Jail: The best treatment for mental illness?
By Paul M. Weyrich
My brand of conservatism is cultural conservatism. It's a completely different strand of thought than extreme libertarianism which sees no real place for government at all. Cultural conservatism believes in limited government and we often work in coalition with sensible libertarians and more free-market-oriented conservatives on important issues upon which we agree, namely reducing the size of the Federal Government. One important distinguishing feature of cultural conservatism is that we believe in upholding the importance of traditional values in a community. We also are concerned for those who cannot truly care for themselves but we place more faith in private and religious institutions than in government bureaucracies to truly help those in need.
Conservatives such as Tommy Thompson, when he was Governor of Wisconsin, demonstrated that concern when he promoted welfare reform. Many people in his state were ticked off -- rightly so -- that people would receive government checks in lieu of working. They would have children without being able to support them independently. Thompson realized that the hardworking taxpayers had a legitimate gripe. He also knew that the welfare recipients were really the biggest victims. The government helped to lock them into poverty without providing the motivation to improve their lot in life.
Worse, the odds were that their children would also become trapped in that same poverty. Thompson pushed the boundaries by obtaining waivers from the Federal Government to permit the State Government to require welfare recipients to hold jobs in order to receive their benefits.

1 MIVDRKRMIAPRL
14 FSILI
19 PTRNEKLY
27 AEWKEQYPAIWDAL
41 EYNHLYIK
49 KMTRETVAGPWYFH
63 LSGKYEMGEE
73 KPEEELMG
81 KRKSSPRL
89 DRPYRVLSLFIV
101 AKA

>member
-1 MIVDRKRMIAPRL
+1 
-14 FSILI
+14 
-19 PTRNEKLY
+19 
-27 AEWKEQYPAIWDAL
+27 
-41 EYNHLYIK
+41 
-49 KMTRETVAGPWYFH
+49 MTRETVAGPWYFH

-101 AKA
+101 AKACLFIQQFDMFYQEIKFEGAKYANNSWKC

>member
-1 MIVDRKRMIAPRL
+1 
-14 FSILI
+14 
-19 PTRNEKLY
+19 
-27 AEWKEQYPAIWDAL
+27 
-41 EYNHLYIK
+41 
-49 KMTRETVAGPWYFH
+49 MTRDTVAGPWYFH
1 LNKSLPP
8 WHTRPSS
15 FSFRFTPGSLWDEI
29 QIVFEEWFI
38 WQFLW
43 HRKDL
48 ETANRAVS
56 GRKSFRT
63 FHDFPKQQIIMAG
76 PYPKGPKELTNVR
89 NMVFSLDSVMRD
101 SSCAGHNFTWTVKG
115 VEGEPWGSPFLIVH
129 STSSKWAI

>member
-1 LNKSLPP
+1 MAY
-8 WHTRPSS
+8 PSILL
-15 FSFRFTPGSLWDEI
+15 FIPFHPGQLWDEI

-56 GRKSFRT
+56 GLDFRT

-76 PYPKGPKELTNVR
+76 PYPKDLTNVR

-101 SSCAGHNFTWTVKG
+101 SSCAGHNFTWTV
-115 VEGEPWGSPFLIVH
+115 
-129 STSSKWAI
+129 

Wisconsin's efforts to break the cycle of poverty that started under Thompson continue.
CATO Institute issued a state report card on welfare reform last year. Wisconsin received an "A" for its program. "Thanks to Wisconsin's innovative Work First and Pay for Performance programs, plus the very real threat that nonworking people will simply be cut off, almost 67 percent of welfare recipients are working," wrote CATO Institute welfare policy analyst Jennifer Zeigler.
Thompson's leadership in reforming welfare helped to trigger a national revolution for the better. Wisconsin's welfare reform helped demonstrate to the poor that they could break the government chains that perpetuated their poverty. Left to the will of the government's bureaucrats in the state social service agencies, it's unlikely that welfare reform would ever have occurred.
Some people are truly helpless. America's mentally ill have been placed on the streets, often ill prepared or not being provided the medical care they need. This started during the 1960s when the state-operated hospitals for the mentally ill fell under fire for their poor management. Organizations such as the American Civil Liberties Union exacerbated the problem by pushing for deinstitutionalization. A lack of affordable housing, particularly the disappearance of single-residence occupancy housing, helped to exacerbate the problem. Turning the mentally ill out of the institutions brought about results that proved to be as disappointing as when they were in mismanaged institutions.
The result is that many mentally ill are homeless, wandering the streets, sometimes even posing a danger to the community, because their illness is untreated. It's quite likely you have seen an unkempt person acting belligerently, even threateningly, behaving in a manner as no rational person ever would dream of behaving. That person is mentally ill and the likelihood is that he has fallen through the cracks of our system particularly if he has no family or comes from one without the means to pay for expensive treatments.
However, there is a new de facto hospital for the mentally ill: America's prison system. The mentally ill, left to fend for themselves, often end up running afoul of law enforcement because of their aggressive behavior. Some very well may have broken the law but quite often the police do not understand the mentally ill person is displaying symptoms of illness. The police often do not realize that the mentally ill have grandiose feelings and that makes them very difficult to handle, adding to the burden already upon the police.